Against the New Subordinationists

Against the New Subordinationists:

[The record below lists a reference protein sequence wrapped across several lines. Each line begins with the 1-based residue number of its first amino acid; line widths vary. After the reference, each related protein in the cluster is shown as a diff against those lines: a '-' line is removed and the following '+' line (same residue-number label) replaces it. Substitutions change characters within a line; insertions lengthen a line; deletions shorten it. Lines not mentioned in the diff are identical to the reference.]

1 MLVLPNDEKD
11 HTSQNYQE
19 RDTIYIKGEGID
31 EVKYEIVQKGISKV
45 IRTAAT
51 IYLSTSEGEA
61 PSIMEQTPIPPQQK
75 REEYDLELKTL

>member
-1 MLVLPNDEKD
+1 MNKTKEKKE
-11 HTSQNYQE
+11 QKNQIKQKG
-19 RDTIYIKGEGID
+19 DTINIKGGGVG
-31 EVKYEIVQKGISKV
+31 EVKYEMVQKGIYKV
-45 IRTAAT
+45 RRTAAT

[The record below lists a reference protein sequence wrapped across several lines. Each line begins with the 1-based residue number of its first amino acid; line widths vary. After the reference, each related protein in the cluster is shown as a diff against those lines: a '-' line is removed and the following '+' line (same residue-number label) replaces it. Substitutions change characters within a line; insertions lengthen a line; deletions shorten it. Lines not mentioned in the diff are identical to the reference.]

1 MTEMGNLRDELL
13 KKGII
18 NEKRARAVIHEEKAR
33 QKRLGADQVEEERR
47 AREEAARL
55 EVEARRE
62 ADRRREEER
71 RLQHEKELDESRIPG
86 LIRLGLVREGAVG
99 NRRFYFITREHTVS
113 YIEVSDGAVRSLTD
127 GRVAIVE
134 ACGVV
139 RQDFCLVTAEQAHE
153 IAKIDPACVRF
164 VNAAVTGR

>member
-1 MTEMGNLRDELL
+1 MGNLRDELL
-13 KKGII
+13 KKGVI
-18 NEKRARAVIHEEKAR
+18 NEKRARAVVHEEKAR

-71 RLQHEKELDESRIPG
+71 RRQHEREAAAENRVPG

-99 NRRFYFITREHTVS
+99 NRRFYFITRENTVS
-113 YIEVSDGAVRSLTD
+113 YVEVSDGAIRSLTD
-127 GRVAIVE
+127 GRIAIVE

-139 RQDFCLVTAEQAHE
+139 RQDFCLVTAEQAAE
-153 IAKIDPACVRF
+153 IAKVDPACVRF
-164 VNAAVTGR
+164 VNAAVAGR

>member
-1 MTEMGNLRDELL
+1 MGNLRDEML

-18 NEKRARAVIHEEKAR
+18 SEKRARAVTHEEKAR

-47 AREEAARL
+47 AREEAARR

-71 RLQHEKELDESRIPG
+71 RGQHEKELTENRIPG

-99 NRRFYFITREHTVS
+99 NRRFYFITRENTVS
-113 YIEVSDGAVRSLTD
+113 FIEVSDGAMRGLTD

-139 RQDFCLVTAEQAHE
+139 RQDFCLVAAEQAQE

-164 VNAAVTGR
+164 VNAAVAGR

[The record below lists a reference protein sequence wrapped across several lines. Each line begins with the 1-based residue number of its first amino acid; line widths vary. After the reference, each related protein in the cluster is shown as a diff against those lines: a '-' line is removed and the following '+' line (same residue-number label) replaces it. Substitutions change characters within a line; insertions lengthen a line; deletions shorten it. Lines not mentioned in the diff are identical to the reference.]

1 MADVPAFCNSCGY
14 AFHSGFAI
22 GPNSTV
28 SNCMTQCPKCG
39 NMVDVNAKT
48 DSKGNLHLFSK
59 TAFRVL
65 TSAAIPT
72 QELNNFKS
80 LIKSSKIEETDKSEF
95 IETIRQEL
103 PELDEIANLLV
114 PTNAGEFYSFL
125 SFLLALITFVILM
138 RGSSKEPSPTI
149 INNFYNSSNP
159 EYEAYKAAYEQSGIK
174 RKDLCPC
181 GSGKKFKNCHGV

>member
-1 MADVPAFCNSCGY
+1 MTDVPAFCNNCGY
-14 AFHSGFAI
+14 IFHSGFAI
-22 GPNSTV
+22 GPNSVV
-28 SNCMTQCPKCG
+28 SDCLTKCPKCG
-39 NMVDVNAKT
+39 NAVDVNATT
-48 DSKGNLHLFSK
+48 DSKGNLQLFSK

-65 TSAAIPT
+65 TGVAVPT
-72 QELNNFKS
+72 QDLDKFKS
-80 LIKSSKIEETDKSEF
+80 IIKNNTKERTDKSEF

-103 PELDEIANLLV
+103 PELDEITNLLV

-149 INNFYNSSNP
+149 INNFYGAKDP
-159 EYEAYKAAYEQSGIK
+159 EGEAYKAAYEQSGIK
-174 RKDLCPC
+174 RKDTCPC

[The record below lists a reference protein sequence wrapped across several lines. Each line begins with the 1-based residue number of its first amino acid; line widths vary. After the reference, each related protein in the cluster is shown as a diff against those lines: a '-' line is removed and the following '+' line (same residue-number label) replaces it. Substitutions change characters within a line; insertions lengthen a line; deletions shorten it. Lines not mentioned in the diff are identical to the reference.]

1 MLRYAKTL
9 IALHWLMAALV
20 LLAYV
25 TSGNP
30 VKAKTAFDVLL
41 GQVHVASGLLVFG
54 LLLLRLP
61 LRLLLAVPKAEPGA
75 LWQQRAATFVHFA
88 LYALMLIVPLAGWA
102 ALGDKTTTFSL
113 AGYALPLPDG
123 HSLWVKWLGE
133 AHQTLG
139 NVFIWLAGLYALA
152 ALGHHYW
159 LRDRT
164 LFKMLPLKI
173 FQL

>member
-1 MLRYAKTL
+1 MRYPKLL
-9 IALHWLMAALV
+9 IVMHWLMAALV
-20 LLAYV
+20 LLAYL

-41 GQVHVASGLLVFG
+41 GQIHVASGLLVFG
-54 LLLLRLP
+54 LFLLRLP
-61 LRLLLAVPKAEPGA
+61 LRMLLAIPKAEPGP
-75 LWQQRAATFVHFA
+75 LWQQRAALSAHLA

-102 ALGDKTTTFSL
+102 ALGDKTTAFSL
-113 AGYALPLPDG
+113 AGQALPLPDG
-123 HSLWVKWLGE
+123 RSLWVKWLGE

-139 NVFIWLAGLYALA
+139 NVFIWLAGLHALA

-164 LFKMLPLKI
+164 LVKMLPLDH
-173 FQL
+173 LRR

And we see, moreover, how functional subordinationists read ghosts of subordination into every little thing. The Father gave the Son; therefore the Son is subordinate. The Father sent the Son; therefore the Son is subordinate. The world was made through the Son; therefore the Son is subordinate. But we have seen these claims before; we battled them in the Eunomians sixteen hundred years ago. They were no more plausible then. The Father sent the Son, yes, but ‘to send’ tells us nothing of authority. A child may say to his parent, “Go and see how well I have cleaned my room.” The parent goes; and, behold, in going, the parent is sent. But this tells us nothing of who has the greater authority. My friend and I are in perfect agreement that she should help you on some matter; I say to you, “I am sending you my friend to help you.” Have I arrogated an authority over my friend? Hardly, for my purpose does not rule the agreement. Was I lying? Certainly not, for I am sending my friend. This supposed proof is dubious in our own case; shall we think it conclusive in God’s? It is even less likely to be legitimate there. For if I and my friend are in perfect agreement, it can be nothing in comparison to the agreement of the Father and the Son and the Spirit, who are so united that the work of the Father is through the Son and in the Spirit, so that one and the same action belongs to three persons, whether it pertains to creation or salvation. What human unity of purpose could possibly compare? But in unity of purpose, as such, there is no subordination; if there were subordination there would not be unity, but one purpose subordinating another purpose, however congenially. And so if the Father gives the Son, and this giving is eternally purposed by the Thrice-Holy Trinity, there is no subordination in being given, for there is no subordination of purposes, only a perfect unity of purpose: that the Word be made flesh and come among us a Savior, a gift of life. Thus from the mission of the Son, nothing follows about subordination. And likewise from the making of all things through the Son, nothing follows about subordination; indeed, the reverse: for that all things are made through the Son shows clearly that the Son is one with the Father with a unity that we can scarcely comprehend. But so eagerly do the functional subordinationists grasp after straws that they see elaborate subordinations lurking in every difference of preposition.

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